After much conversation, guided by Planning Board chair Walter Chatham, who told his colleagues, "The Common Council is in favor of this," the Planning Board agreed to the following statement of its position on the proposed amendment: "After lengthy discussion, the Planning Board has agreed to support in principle Local Law No. 5 but would like to see SmartCode principles, specifically the 'suburban retrofit toolkit,' incorporated into the site plan requirements. We strongly believe that ultimately SmartCode should be applied to zoning throughout the city."

Chatham maintained that, as a consequence of following SmartCode precepts, "the fear of a large, vacant gas wasteland doesn't happen, but a business that has been here for many years can stay." He also asserted, "The prettiness of the town is more important than being able to get in and out of a gas station." Planning Board member John Cody optimistically opined that being required to follow SmartCode precepts would be "a good example for Stewart's going forward." 

The discussion of Local Law No. 5 was very Stewart's specific. Mitch Khosrova, legal counsel to the Planning Board, reminded the board that they were discussing a local law and that they had been concerned in the past about doing things piecemeal. He also pointed out that there was no mention of SmartCode in Article 8, the part of the city code that defines the duties of the Planning Board and the grounds for its decisions. Chatham suggested that language be inserted in the law "that people benefiting from the amendment must use SmartCode precepts."

From the beginning of the Stewart's saga, which has been going on for more than a year now, there's been a concern about spot zoning--changing the zoning to accommodate one property owner to the detriment of others. Since Scali's signed on to the appeal for a zoning change, and it was decided the amendment would apply to all areas of the city zoned R2 or R2H (there are three zoned R2 and two zoned R2H), no one seems to be worried about spot zoning. When Gossips noted that the zoning amendment would apply to all R2 and R2H districts, Council president Tom DePietro asserted there was nothing in the other areas zoned R2 or R2H to which the change would apply, and he was right. There are no businesses other than Stewart's and Scali's that meet this requirement set forth in the law: "the non conforming use has been established and has operated continuously for a period of greater than twenty years in the R-2 zone." Scali's is actually in an R2H district, which makes the proposed law seem to suggest that only Stewart's would be affected by Local Law No. 5.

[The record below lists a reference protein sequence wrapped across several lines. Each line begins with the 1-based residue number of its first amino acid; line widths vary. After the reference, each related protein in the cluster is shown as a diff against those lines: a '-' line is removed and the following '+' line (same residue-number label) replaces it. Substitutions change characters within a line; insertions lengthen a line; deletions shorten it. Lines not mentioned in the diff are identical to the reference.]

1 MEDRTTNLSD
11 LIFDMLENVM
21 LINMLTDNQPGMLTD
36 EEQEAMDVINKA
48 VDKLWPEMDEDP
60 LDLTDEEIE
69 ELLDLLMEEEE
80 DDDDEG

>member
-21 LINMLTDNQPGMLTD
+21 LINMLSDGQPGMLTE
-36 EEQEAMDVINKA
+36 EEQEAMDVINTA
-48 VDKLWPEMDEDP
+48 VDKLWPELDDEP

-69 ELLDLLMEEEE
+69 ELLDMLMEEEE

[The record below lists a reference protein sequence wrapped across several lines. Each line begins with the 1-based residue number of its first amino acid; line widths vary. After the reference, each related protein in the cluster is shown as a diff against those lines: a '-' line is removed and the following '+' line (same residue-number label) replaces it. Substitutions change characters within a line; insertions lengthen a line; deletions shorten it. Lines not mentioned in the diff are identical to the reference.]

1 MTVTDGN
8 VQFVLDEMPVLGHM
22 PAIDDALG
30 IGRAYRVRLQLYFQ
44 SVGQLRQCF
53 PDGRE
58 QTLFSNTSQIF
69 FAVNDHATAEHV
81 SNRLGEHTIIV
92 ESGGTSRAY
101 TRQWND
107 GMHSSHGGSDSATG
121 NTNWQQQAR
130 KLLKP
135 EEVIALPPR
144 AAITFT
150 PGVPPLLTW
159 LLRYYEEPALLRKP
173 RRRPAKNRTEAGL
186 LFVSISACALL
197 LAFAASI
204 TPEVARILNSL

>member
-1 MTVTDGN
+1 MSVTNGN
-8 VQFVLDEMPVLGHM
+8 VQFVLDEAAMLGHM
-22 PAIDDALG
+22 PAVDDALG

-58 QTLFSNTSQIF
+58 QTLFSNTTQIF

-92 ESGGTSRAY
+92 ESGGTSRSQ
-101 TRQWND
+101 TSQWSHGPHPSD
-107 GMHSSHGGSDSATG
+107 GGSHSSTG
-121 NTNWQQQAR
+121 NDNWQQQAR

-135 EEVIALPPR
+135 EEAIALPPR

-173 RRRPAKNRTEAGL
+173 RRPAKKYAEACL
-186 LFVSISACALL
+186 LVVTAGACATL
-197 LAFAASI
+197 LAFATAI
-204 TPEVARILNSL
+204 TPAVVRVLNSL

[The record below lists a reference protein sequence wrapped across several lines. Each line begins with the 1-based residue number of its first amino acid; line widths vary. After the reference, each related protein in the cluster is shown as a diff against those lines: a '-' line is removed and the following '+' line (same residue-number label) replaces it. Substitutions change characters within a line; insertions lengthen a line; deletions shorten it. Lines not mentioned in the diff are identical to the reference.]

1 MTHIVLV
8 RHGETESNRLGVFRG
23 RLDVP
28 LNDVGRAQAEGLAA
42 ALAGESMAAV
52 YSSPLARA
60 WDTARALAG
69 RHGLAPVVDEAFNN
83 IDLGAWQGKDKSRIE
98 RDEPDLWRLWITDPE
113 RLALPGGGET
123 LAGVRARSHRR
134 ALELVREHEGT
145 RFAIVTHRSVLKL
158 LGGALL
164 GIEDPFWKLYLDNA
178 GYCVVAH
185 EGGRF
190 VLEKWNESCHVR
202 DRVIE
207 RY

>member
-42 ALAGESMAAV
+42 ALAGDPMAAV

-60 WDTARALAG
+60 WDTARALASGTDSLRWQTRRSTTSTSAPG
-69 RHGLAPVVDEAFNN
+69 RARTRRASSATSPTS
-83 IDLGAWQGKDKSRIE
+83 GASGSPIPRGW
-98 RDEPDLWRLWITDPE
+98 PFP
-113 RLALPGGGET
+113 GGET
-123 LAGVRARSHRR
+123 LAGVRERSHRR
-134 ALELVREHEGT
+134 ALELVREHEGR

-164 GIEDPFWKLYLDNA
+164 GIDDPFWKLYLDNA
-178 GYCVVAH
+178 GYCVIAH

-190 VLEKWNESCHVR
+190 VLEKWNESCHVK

Local Law No. 5 has been sitting on the aldermen's desks for three months now. The Council wasn't required to wait for a recommendation from the Planning Board, but it did. Now it remains to be seen if the Council will go ahead and vote on enacting the law as it is currently written, or if the law will be amended to make conforming to SmartCode precepts a requirement for any expansion of a nonconforming use. It would seem that the law has to be amended if Stewart's is to be allowed to expand without that expansion being the "large, vacant gas wasteland" we presumably all want to avoid.

Food Near You

Rolling Grocer 19 made its debut three weeks ago, on September 19. Since then, it's been seen regularly around town. This past Thursday, heading for the Planning Board meeting at City Hall, I saw it parked in the 400 block of Warren Street, in front of the old police building. Yesterday, when I arrived at the library for the community workshop about Oakdale, it was parked in front of the building. Yesterday, too, Roger Halligan Gilson published his review of the mobile market on his blog, The Other Hudson Valley: "Dampening Hudson's 'Food Desert.'"

If you haven't caught up with the Rolling Grocer yet, here's its regular weekly schedule:
  • Wednesday, 3 to 7 p.m., Bliss Towers, Columbia Street parking lot
  • Thursday, 3 to 7 p.m., 427 Warren Street, in front of the old police station
  • Friday, 3 to 7 p.m., Columbia Memorial Hospital, main entrance near valet parking station
  • Saturday, 10 a.m. to 1 p.m., Front Street between Columbia and State streets
  • Saturday, 1:30 to 4 p.m. in front of the Hudson Area Library, 51 North Fifth Street